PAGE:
Touch the Soil News #403
Farm numbers tell a story. The USDA provides revealing numbers:
- 80 percent of the farms (1,654,000 farms) have sales of less than $100,000. Considering expenses, their production and income are nominal.
- 12 percent of the farms (248,000) have sales between $100,000 and $500,000.
- 8 percent of farms have sales over $500,000. Most of the nation’s agricultural production comes from farms with sales over $500,000. This means the largest portion of the food produced in America is done by only 165,000 farmers and their employees. Back in 1935, the peak year for farms, America had 7 million farms. (See Info Graphic #1 below)
The public at large – and an army of food and sustainability non-profits – have made the correlation between large farms and the following issues:
- Topsoil loss
- Topsoil compaction
- Farmland degradation
- Soil organic matter loss
- Toxins in soils and water resources
- GMO altered foods
- Loss of bees
- Excessive transportation distances
- Significant use of preservatives to extend shelf-life
- Pesticide, herbicide and fungicide residues in food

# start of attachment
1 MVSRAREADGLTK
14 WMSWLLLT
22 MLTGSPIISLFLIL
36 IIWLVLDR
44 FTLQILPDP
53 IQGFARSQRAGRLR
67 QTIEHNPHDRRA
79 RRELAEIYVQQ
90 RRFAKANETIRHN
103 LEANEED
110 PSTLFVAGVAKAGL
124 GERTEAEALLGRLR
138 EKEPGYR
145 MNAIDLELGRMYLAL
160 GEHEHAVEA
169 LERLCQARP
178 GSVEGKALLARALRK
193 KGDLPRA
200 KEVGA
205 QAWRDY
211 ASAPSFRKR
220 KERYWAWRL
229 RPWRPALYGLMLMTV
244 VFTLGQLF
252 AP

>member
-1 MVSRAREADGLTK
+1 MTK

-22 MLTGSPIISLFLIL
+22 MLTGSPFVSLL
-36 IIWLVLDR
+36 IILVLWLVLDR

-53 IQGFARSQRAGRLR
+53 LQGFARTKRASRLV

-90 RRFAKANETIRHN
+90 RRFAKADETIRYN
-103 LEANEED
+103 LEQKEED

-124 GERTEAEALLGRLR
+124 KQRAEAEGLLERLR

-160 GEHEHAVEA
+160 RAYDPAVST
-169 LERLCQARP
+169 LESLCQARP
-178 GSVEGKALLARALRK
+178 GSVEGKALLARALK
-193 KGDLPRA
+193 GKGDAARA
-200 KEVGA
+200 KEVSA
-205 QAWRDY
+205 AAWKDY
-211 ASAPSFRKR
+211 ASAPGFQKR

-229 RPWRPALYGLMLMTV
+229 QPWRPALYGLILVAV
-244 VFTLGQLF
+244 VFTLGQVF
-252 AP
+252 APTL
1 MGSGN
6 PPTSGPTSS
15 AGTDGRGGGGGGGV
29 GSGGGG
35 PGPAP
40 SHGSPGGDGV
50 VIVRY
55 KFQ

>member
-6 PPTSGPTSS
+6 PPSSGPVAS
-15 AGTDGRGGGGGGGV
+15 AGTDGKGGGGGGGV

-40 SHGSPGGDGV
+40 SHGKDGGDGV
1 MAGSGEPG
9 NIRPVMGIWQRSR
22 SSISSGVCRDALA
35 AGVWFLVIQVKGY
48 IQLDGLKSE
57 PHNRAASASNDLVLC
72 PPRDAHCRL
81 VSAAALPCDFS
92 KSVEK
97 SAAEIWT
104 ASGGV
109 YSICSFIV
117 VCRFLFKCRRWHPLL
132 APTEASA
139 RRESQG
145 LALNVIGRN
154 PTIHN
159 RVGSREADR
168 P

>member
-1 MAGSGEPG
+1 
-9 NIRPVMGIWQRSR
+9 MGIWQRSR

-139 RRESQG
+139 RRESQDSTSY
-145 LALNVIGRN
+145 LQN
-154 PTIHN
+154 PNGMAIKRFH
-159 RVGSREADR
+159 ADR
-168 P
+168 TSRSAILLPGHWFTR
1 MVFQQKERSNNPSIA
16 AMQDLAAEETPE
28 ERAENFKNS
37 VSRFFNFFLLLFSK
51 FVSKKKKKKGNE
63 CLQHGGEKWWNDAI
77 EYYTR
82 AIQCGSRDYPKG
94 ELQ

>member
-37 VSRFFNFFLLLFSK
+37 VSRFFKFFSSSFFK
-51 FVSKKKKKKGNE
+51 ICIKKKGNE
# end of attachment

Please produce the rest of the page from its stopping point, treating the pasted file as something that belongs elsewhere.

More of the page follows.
- Corporate ownership of life (patenting of seeds)
- Excessive use of antibiotics in meat
- Treatment of animal issues
- Unsustainable use of resources
Harvesting Corn. Approximately 27 percent of America's primary farmground is planted into corn. This creates an imbalance towards diets favoring corn. In the aftermath of corn taking over, thousands of food crops (including differing varieties of the same food crop) have materially disappeared from the primary food chain.
What is the likelihood of the trend to larger and larger farms reversing? Will there be a revolution towards smaller farms in the future? While it may be difficult to conceive farming changes, other large industrial arenas in the nation are changing. Recently Bloomberg cited a study by the International Renewable Energy Agency that revealed for 2015, solar-energy jobs in the U.S. (approximately 210,000) outnumbered all oil and natural gas extraction employment in the U.S. for the first time ever.
While focus on sustainable farms is growing, the fact that it is becoming nationally and internationally politicized means change could accelerate.